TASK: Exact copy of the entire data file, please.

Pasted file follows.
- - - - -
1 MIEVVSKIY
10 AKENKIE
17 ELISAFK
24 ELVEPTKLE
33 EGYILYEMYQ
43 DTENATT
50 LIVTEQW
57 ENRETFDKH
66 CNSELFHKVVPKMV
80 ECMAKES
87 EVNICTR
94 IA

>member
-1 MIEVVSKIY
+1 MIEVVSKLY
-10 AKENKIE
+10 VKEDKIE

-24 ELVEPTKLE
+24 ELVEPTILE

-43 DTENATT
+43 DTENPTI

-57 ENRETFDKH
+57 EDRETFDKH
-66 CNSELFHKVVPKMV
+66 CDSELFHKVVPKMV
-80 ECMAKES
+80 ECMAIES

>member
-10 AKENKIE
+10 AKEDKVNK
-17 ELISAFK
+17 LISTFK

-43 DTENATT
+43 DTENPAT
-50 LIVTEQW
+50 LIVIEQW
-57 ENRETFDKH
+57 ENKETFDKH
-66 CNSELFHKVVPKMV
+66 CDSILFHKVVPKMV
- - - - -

1 MIEVVSKIY
10 AKENKIE
17 ELISAFK
24 ELVEPTKLE
33 EGYILYEMYQ
43 DTENATT
50 LIVTEQW
57 ENRETFDKH
66 CNSELFHKVVPKMV
80 ECMAKES
87 EVNICTR
94 IA

>member
-1 MIEVVSKIY
+1 MIEVVSKLY
-10 AKENKIE
+10 VKEDKIE

-24 ELVEPTKLE
+24 ELVEPTILE

-43 DTENATT
+43 DTENPTI

-57 ENRETFDKH
+57 EDRETFDKH
-66 CNSELFHKVVPKMV
+66 CDSELFHKVVPKMV
-80 ECMAKES
+80 ECMAIES

>member
-10 AKENKIE
+10 AKEDKVNK
-17 ELISAFK
+17 LISTFK

-43 DTENATT
+43 DTENPAT
-50 LIVTEQW
+50 LIVIEQW
-57 ENRETFDKH
+57 ENKETFDKH
-66 CNSELFHKVVPKMV
+66 CDSILFHKVVPKMV